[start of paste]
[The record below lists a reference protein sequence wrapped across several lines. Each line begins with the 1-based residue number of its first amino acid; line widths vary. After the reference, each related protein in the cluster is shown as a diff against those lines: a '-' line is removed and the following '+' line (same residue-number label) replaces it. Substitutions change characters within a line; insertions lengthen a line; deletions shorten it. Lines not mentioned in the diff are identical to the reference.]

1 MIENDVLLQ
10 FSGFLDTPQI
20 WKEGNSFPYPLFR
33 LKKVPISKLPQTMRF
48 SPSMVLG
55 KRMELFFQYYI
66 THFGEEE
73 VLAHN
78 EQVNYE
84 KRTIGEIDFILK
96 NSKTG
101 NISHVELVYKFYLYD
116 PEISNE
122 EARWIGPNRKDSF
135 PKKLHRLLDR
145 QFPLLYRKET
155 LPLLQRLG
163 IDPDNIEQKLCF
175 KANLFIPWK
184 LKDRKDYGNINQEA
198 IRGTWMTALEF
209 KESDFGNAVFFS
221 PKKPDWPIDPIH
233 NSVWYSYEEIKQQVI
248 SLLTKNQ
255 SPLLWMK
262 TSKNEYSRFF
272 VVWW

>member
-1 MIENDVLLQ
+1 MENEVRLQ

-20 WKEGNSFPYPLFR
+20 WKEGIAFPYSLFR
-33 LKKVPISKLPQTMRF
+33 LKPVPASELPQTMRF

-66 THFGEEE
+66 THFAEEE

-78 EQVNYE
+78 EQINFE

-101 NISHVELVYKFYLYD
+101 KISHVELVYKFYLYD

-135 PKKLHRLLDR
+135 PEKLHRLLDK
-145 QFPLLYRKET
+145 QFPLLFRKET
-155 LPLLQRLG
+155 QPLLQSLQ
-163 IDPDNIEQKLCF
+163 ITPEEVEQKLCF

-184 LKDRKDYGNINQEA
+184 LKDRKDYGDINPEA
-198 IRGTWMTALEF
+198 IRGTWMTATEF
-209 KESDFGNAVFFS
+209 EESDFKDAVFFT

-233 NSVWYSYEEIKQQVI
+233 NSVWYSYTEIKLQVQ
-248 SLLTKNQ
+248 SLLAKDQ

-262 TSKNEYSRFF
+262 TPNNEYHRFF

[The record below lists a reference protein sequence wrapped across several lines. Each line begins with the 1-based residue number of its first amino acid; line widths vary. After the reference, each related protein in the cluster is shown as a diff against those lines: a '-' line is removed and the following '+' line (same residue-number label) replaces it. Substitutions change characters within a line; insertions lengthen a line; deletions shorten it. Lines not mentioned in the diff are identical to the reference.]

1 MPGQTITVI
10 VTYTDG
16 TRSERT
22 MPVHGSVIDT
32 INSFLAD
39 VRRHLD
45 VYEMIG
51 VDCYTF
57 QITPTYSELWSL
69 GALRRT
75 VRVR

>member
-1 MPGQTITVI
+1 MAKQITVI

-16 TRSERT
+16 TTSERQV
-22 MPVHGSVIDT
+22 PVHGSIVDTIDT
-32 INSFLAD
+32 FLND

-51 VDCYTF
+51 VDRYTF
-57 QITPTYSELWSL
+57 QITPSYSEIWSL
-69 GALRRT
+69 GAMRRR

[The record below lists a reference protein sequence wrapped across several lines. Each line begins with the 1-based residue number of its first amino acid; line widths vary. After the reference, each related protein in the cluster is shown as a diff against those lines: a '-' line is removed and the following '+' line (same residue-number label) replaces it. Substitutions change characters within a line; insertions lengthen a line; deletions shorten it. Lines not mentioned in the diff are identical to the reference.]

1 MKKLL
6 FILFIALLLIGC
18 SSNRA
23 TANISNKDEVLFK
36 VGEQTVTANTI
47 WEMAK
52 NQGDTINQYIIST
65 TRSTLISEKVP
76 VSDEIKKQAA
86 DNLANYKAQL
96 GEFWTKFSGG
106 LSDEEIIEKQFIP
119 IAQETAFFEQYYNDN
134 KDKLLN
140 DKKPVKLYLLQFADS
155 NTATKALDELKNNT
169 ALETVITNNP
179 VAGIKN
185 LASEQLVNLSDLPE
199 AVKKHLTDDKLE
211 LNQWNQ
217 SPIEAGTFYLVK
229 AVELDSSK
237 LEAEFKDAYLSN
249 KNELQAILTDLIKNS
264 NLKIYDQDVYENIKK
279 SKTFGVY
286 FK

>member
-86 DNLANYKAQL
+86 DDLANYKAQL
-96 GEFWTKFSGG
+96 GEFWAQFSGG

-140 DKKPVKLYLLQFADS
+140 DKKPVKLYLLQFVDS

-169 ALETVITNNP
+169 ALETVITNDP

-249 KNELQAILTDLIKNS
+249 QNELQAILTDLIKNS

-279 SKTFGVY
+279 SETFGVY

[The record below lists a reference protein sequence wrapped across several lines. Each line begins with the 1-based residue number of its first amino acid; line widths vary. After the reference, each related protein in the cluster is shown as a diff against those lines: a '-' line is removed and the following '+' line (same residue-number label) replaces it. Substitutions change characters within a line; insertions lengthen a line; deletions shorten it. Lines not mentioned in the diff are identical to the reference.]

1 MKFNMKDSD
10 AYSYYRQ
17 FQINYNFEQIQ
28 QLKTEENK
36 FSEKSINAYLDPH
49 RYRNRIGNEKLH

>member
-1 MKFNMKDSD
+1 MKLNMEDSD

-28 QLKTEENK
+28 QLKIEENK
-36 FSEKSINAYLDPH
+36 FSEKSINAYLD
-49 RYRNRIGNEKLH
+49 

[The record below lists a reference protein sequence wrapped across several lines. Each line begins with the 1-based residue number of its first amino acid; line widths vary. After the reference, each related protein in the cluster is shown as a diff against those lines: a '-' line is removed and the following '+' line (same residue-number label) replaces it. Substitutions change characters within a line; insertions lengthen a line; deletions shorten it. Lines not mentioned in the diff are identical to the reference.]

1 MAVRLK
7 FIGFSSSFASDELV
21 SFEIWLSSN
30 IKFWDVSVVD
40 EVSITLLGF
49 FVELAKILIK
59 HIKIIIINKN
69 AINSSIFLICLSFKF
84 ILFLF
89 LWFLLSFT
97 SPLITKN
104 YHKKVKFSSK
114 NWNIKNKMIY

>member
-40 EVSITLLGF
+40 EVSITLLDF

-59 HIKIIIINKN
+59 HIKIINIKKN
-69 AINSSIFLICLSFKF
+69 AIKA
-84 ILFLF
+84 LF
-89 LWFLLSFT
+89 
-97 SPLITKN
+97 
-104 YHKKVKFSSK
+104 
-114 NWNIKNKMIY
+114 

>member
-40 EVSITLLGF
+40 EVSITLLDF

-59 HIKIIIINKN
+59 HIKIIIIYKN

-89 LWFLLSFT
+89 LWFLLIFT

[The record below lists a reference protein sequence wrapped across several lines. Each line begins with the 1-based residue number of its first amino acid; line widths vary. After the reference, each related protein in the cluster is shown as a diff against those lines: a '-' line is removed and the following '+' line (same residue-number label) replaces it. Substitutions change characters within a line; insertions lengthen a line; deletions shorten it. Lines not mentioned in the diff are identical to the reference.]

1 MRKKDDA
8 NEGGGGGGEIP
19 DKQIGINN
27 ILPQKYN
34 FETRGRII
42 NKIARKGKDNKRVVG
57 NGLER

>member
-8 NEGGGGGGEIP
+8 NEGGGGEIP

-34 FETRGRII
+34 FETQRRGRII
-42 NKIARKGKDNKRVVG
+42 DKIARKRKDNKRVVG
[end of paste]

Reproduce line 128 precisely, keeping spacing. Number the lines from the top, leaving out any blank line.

-249 KNELQAILTDLIKNS